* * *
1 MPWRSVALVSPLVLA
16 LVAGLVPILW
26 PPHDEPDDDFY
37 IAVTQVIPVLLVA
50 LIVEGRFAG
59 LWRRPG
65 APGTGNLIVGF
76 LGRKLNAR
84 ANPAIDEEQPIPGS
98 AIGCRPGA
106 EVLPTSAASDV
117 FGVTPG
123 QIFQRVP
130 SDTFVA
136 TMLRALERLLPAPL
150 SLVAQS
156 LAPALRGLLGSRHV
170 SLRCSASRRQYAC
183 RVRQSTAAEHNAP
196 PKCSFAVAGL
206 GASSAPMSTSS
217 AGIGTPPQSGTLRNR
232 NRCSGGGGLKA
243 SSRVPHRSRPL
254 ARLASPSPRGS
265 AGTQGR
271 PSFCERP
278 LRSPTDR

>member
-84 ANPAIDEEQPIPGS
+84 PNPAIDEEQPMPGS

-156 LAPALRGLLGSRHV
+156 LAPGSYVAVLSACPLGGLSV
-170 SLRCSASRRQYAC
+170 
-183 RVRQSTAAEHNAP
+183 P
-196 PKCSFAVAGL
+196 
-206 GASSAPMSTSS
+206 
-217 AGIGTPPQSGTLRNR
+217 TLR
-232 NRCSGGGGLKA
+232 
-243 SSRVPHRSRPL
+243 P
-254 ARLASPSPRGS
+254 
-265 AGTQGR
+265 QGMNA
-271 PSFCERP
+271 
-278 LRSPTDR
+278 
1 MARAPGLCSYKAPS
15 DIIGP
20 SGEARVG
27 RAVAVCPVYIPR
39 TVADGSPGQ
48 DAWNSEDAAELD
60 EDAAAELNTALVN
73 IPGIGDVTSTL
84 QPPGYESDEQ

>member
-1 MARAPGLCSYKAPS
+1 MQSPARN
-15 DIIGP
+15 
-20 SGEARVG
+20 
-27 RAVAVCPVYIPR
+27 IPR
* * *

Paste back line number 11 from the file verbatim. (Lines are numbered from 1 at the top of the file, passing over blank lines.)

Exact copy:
106 EVLPTSAASDV